If Michael Phelps had been able to write the script here Tuesday night, of course he would have won his signature event, the 200-meter butterfly. Didn't happen. He got caught between strokes at the very end, and he took silver. What a way to win his 18th career Olympic medal, tying him with Russian gymnast Larysa Latinina, who won her medals in the 1950s and 1960s.
An hour or so later, when the U.S. 4x200 relay team won, with Phelps swimming the anchor leg, he suddenly had 19, most ever.
And after four finals here at the 2012 London Games, Michael Phelps finally had his first gold medal of these Olympics.
To be clear: it's not that Michael Phelps is done, or over the hill, or washed up, or anything of the sort.
That's what that 4 x 200 relay proved -- as if it ever needed proving.
He swam that anchor with the power, speed and athletic grace that has been showcased since he first debuted on the Olympic stage, long ago in Sydney in 2000; with the take-on-all-comers fearlessness on display in Athens in 2004; you saw, too, echoes of the historic eight-for-eight audacity and bravado of Beijing in 2008.
All of that in a 1:44.05 anchor-leg split -- fastest on the U.S. team -- that drove the Americans to a 6:59.7 victory.
To swim the 4x2 relay under seven minutes is extraordinary. The others on the relay: Ryan Lochte, who swimming lead-off gave the Americans open water; Conor Dwyer; and Ricky Berens. The victory made Phelps and Lochte the first in Olympic history to win the 4x2 relay three times.
At the finish, you could see Debbie Phelps, who had been urging her son along the entire way, shout out from the stands, "Yes!"
That one word encapsulated it all -- all the years, and all the moments in all those years, that led up to the 19 medals. It's why there were visible emotions on the medal stand and why her son, and Lochte, Dwyer and Berens seemed to take an awfully long time coming off the deck after the medals ceremony. Why hurry?
"The biggest thing I've always said is -- anything is possible," Michael Phelps said late Tuesday night. "I've put my mind on doing something nobody has ever done before and there is nothing that was going to stand in my way -- of being the first Michael Phelps."
As for the 200 fly, the Phelps family signature race, a race that Michael had not lost at a major international competition since the 2002 Pan Pacific championships in Japan, winning the worlds in 2003, 2007, 2009 and 2011, along with Pan Pacific titles in 2006 and 2010 and Olympic gold in 2004 and 2008 -- he had the 2012 Olympic fly all but won.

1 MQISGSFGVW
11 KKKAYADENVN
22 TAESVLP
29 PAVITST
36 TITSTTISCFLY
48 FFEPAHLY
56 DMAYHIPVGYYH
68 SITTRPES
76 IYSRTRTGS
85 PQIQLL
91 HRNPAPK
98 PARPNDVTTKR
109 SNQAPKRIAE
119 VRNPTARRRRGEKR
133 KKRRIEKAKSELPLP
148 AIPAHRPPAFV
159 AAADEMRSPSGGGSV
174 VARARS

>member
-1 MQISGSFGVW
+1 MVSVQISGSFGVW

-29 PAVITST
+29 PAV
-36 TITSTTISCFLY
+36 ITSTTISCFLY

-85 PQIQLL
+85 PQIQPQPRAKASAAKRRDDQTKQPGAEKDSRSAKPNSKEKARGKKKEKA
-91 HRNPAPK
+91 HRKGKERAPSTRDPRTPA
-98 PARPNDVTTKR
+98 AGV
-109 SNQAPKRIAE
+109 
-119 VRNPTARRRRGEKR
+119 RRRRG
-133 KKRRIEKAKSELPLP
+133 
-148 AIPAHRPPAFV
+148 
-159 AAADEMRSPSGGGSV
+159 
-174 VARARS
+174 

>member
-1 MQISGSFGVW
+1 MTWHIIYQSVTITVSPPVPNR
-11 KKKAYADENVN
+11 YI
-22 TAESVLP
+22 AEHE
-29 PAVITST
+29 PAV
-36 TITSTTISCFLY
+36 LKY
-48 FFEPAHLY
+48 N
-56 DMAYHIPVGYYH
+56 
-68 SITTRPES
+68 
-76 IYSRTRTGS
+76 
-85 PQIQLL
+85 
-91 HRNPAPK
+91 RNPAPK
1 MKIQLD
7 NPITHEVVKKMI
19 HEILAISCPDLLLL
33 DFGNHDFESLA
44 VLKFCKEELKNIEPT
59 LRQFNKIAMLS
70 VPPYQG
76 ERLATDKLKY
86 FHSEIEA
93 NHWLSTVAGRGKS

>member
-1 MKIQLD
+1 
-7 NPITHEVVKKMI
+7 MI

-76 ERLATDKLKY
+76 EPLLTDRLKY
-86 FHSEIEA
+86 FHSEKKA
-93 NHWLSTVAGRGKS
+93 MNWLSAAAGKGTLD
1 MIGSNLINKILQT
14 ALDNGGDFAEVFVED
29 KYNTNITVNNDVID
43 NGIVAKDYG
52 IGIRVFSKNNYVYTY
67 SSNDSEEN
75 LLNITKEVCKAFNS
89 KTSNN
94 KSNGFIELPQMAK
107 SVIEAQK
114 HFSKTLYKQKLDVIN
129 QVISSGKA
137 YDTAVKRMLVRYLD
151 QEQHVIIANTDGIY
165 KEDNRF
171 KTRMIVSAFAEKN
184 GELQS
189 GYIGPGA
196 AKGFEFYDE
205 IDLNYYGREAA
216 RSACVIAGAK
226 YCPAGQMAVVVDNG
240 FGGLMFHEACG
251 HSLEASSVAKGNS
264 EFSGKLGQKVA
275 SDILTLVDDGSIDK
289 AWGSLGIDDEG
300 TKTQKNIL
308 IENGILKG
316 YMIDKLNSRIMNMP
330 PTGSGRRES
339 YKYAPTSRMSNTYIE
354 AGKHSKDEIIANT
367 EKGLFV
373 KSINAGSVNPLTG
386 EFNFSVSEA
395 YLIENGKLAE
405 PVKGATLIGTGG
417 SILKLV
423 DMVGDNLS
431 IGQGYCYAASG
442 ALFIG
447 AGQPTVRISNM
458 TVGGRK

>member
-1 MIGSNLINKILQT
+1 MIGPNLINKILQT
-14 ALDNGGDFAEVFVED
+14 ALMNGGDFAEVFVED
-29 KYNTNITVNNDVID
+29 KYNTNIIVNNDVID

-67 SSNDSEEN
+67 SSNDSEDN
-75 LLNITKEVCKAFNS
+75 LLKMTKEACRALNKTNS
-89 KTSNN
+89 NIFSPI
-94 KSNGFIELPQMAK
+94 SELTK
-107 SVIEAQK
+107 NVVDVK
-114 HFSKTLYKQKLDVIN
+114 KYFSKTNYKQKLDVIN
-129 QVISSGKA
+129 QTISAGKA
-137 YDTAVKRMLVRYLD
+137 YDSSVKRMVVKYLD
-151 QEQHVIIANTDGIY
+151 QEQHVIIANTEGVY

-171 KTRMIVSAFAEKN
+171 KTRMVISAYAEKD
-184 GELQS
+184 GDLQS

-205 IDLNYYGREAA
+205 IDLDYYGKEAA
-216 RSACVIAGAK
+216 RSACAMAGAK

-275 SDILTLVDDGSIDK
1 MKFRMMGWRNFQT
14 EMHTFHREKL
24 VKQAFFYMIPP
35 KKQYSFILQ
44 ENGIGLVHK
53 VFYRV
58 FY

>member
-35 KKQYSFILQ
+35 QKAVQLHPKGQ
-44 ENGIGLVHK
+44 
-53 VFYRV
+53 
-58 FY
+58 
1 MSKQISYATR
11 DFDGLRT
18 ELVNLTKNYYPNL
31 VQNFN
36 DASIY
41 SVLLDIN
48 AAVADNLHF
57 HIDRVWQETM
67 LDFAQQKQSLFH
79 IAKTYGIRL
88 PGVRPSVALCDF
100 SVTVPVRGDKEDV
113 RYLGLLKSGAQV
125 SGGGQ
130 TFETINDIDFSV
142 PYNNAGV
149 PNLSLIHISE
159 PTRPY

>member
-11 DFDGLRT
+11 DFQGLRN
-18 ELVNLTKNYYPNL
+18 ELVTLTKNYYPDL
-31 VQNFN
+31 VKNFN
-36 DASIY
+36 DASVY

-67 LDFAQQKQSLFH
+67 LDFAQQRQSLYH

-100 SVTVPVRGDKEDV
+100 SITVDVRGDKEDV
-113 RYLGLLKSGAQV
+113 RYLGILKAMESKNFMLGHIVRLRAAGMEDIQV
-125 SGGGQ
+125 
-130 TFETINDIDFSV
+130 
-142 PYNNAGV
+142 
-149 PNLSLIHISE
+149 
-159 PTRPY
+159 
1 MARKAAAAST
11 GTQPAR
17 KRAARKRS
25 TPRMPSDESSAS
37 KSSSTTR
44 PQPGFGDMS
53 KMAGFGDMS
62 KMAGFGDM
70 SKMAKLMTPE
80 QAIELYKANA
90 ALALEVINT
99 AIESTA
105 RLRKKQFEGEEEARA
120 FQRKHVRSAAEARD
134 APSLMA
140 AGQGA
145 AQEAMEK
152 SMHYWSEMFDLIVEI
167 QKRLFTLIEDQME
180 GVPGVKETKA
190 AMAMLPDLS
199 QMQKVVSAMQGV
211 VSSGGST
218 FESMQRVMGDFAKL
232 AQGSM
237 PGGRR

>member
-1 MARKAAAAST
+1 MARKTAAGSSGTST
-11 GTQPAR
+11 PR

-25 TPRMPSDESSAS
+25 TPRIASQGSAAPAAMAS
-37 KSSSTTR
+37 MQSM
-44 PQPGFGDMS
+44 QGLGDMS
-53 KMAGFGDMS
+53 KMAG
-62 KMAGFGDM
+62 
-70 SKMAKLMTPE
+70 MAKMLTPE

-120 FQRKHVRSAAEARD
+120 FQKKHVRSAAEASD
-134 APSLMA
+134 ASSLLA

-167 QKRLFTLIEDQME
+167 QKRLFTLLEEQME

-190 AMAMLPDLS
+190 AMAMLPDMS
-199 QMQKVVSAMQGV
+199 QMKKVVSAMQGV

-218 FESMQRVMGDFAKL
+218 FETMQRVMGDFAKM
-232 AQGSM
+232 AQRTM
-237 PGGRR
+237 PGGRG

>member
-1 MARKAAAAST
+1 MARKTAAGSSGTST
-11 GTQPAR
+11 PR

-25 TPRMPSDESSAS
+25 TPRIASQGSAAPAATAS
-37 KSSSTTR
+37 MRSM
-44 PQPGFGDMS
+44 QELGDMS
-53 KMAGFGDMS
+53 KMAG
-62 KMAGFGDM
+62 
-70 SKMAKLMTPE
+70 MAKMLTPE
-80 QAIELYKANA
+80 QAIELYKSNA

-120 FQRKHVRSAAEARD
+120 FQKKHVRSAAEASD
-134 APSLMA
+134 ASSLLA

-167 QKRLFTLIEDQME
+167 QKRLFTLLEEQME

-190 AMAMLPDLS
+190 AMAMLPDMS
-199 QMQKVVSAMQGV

He was ahead the entire race.
"I wanted this for Michael," Ian Thorpe, the great Australian swimmer, was saying on the BBC. "He looked like he had got it won."
But history, and life, work in mysterious ways. Here Michael Phelps showed himself not to be the automaton so many absurdly believe him to be. Instead, he revealed himself to be just like all of the rest of us -- imperfect.
Four years ago in Beijing, Phelps intuitively knew to take a half-stroke at the end of the 100 fly. That got him the win over Milorad Cavic by one-hundredth of a second.
This time, again caught between strokes, he opted to glide to the wall.
While Phelps was drifting -- as it were -- toward the finish, Chad le Clos of South Africa was a human rocket in the water. He passed Phelps, out-touched him, by five-hundredths of a second.
After hitting the wall, both men looked at the clock. Phelps immediately realized his error. He flipped away one of the caps he swims in away in apparent disgust when he saw the "2" next to his his name.
But that was it, and this is one of Phelps' strengths. He acknowledges his imperfections, and moves on. "I'm not going to sit here and make excuses," he said later.
Le Clos, saying he had been inspired watching Phelps race in Athens in 2004, said of winning, It's like a dream come true," adding, "I have watched all his races a million times. Now I can watch my own."
As they were walking off the deck together after the 200 fly medal ceremony, Phelps and le Clos found themselves together in front of thousands of people. "I was a little bit dreaming at that stage," le Clos said. "He did say, obviously, 'Congratulations, and live the moment, and enjoy it,' " and if anyone would know, it's Michael Phelps.
"It's really special. It really was special."